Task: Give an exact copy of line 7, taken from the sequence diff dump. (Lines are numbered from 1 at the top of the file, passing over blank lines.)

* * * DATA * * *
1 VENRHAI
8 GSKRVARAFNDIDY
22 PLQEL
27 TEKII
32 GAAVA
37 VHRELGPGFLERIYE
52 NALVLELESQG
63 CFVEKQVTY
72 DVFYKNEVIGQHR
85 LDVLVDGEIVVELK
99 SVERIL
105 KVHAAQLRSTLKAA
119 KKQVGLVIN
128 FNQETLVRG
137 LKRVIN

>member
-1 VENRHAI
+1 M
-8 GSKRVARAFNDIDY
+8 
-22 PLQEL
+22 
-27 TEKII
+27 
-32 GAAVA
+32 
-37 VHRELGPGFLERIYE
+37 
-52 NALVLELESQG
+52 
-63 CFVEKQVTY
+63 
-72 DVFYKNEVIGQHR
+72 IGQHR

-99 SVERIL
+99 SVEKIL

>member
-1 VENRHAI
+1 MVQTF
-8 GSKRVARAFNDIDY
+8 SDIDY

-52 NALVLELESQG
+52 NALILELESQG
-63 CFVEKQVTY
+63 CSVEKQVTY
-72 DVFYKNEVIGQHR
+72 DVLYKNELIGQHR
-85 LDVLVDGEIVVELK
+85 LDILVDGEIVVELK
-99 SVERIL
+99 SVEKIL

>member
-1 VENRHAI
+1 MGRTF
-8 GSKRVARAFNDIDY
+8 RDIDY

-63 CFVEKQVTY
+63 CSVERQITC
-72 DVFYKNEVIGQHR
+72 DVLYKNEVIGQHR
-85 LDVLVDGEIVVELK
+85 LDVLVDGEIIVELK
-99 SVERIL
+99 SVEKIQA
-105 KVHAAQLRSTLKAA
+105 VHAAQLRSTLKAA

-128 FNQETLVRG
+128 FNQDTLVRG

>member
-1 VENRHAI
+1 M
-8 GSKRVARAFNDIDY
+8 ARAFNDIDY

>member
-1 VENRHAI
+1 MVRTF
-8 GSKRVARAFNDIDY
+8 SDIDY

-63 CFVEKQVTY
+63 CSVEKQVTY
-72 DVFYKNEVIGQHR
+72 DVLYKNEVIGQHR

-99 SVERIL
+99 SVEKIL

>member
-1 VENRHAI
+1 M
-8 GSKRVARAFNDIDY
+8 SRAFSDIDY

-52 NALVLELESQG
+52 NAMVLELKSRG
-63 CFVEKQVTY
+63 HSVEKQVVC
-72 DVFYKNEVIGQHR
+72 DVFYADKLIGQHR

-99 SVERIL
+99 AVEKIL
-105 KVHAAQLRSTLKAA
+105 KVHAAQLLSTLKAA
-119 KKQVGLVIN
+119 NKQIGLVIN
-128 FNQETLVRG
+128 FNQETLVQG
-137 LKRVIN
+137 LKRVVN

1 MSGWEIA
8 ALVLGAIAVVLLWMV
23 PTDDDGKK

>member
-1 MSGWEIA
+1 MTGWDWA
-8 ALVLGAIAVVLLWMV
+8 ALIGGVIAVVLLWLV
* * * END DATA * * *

52 NALVLELESQG